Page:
Art in Liverpool FM

art in liverpool fm logo webIt's my own personal history project stretching back to 2007 - with hundreds of recorded interviews, podcasts and plays. This section of the site is pretty old so don't expect it to work all the time and ignore it asking for Real Player to be loaded. 

So Listener beware!!!  

Friday, 30 October 2009 13:15

Defiant Liverpool

Written by
Rate this item
(0 votes)

News From NowhereNews From Nowhere has represented a defiant independence in Liverpool now for thirty five years. It has stood by and watched similar ventures collapse, and managed to seem invulnerable. Of course anything built with a radical motif is very vulnerable, and it has been hit hard by recession, internet shopping and possibly by Liverpool Council's determination to sanitise the city.

They are staying though, and Mandy who was there at the start explains how and why.

“News From Nowhere was started in 1974 by Bob Dent, a friend of mine. He got a little shop on Manchester street near the tunnel entrance. At that point the mainstream bookshops weren't stocking anything unusual or alternative at all, and it was set up to fill the gap. The bookshop grew and moved to bigger but dilapidated premises on Whitechapel and started to become very much a centre for people who were involved in campaigns. At the same time we were broadening out to a wider audience that was looking for any kind of different view on life from what the mainstream were offering. Having said that we were one of many then so after Bob left we consciously became a women's collective and wanted to provide employment for women as well as business skills.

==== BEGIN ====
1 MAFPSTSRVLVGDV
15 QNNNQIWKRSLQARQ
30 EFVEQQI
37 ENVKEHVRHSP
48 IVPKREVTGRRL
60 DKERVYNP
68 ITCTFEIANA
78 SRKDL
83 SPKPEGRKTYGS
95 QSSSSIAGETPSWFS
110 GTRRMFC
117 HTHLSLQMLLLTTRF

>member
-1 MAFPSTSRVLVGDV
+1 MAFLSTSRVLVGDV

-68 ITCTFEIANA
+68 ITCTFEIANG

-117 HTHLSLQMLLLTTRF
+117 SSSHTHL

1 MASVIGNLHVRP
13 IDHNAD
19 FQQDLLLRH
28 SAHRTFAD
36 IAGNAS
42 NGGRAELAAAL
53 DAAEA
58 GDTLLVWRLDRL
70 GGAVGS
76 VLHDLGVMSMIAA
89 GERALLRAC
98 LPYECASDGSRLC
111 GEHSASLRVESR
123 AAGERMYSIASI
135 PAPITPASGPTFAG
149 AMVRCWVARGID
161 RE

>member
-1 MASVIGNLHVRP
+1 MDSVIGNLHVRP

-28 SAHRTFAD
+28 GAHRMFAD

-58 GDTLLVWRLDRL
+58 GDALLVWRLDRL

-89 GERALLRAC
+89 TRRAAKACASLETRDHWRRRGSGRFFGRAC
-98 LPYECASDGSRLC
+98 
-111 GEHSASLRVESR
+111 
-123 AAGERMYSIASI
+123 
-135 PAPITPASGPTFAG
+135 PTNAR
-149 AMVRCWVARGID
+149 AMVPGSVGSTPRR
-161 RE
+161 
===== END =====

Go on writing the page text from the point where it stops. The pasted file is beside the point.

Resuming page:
“When we moved to Bold Street, away from the rats and the fascists that were plaguing us in Whitechapel, we had a much higher profile and had become by default the only radical bookshop in Liverpool. Now we are one of the few independent bookshops because there has became such a decimation of the book trade. One of the reasons we have survived, apart from the dedication of the staff, has been because of the support of Liverpool and all its communities.

“We probably do exploit ourselves, we work for minimum wage and many many hours above that voluntarily, and we have volunteers who come in as well. But we are only dedicated like that because we absolutely love our jobs. When I've been on holiday I am glad to get back to work, there are very few jobs you could say that about. I think if there is something to kick against then Liverpool will do it, and people like to have somewhere like News From Nowhere where they can come in and meet with other people to make things happen, and have the literature there to back them up.

“We definitely have people coming in who have different opinions from us. As long as they come in and engage with us then we welcome that. We did one day have two people come in, one accusing us of having too much Jewish literature and the other for being critical of Israel. We see a  complete difference between Jewish people, Israeli people and the Israeli Government, in the same way we saw a complete difference between British people and Thatcherism.

“Having said that we are here to reflect opinions, we do have our own specific opinions, which is partly why we have survived. We are clear about our politics. We have a lot of difference within our collective but we are against oppression, we are anti-sectarian, and, in a very broad sense, libertarian bordering on anarchist. None of us have ever been party-aligned, which is not to say someone would be excluded if they were but our policy as a bookshop is to be non party aligned,  although we will obviously still stock literature by these parties.

“It always makes me proud when people come in that don't know the bookshop and find something that was really important to them. I think its a very safe place for lesbian and gay people to come out. This is probably true of a lot of issues, and our role in this is really important.

“We are going to be struggling through the recession as people are not spending money on things they see as non-essential. But I would like to say that a book for seven ninety nine is much better value than a night out and in the morning you have the book rather than a hangover. But we are determined to stay here and we have had a massive show of support from our customers, which will always keep us going.”

Article and Interview - Paul Tarpey

Find out more by visiting their website

Read 2233 times Last modified on Monday, 03 October 2016 21:40


Please Log in